Just like every cisgender person has different muscular structures so do transgender people. That may seem completely obvious, but often transgender* people are lumped into a category together and our individuality is forgotten. That is a key component to this debate, so just file that one away for the moment.

The lowest hanging fruit for the anti-trans athlete movement to use in this debate is the very fact that hormones determine the physicality of a human body and cisgender men/boys have a competitive advantage as a result. I am not going to deny the scientific fact that testosterone obviously does increase muscle mass and strength. If the debate were only based on that one fact, as many believe it to be, then it would be case closed. However, it is far more complex, and I would argue that there is not now, nor will there ever be, a one-size-fits-all solution.

Let’s first look at the function of puberty blockers for young athletes. This is an intervention that has become more readily used for adolescents who are displaying consistent and persistent signs of gender dysphoria. Puberty blockers can be administered before puberty has taken a full hold and therefore block the release of testosterone or estrogen. They can be stopped at any time and the puberty processes will resume with no side effects. If a young athlete who was assigned the sex of male at birth begins taking puberty blockers then they will not produce the levels of testosterone which would potentially give them the physical advantage over their cisgender female counterparts. This also applies to transwomen who’ve already experienced puberty and have been taking estrogen for 12 months to reduce the levels of testosterone.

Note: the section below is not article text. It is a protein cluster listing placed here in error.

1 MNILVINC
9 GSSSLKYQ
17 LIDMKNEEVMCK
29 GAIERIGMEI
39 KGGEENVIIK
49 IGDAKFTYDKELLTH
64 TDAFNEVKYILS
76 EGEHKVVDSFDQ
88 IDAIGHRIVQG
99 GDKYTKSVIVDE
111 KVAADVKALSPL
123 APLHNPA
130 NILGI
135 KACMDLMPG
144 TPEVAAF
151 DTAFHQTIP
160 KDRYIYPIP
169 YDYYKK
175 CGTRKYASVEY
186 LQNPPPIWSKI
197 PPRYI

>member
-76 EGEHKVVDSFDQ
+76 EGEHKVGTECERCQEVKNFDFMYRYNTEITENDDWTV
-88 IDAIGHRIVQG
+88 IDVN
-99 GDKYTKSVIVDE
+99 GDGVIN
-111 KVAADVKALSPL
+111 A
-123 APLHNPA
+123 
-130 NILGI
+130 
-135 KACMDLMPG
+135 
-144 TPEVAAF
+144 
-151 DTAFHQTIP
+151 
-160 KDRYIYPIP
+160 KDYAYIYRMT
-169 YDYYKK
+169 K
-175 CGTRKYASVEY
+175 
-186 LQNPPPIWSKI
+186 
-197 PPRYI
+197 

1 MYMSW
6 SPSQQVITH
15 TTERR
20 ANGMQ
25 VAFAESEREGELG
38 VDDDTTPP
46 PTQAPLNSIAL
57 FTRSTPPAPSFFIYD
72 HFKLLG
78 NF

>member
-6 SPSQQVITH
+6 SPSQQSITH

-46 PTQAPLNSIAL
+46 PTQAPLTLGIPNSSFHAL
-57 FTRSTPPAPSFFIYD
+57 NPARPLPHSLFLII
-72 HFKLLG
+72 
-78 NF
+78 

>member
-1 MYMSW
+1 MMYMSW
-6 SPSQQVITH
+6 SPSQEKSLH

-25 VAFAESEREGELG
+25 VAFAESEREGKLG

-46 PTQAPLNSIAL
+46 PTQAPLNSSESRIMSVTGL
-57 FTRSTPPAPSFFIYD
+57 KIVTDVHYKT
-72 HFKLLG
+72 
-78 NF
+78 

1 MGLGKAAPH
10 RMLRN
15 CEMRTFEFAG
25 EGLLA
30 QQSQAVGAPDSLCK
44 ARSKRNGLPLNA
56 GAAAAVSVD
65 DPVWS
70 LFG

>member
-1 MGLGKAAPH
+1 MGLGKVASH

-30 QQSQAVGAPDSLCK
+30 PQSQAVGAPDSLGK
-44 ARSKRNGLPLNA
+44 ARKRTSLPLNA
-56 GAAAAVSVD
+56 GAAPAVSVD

“ Research suggests that androgen deprivation and cross sex hormone treatment in male-to-female transsexuals reduces muscle mass; accordingly, one year of hormone therapy is an appropriate transitional time before a male-to-female student-athlete competes on a women’s team.” — Eric Vilain M.D., Ph.D., Professor, Director of the Center for Gender-Based Biology and Chief Medical Genetics Department of Pediatrics, UCLA

The NCAA adopted a policy in 2011 that uses Dr. Vilain’s clear statement of how to provide a pathway for transgender athletes to participate. Yet, here we are in 2020 with the debate raging. State governments have begun to get more involved in the debate which is adding to the complexity.


It cannot be overlooked that the spotlight of hate, vitriol, and oppression in this debate is almost entirely focused on transfemale athletes. Idaho just passed HB 500 on March 30th which prohibits transgender girls from participating in high school and collegiate sports. The lawmakers rest their entire argument on the statement that there are “inherent differences between men and women”(HB 500, Fairness in Women’s Sports Act, 33–6201(1)). However, this isn’t a bill to restrict all transgender athletes from competing.

No one seems to be as worried about an unfair advantage that a transmasculine person might have over a cisgender man/boy. Actually if you step back and look at this debate from the 30,000 foot view you’ll find far more uproar over transwomen/girls competing than their transmale counterparts. The reason most people will give is that they believe transwomen & girls will take away the opportunity for cisgender women & girls to excel in their sport, but it’s actually just transphobia.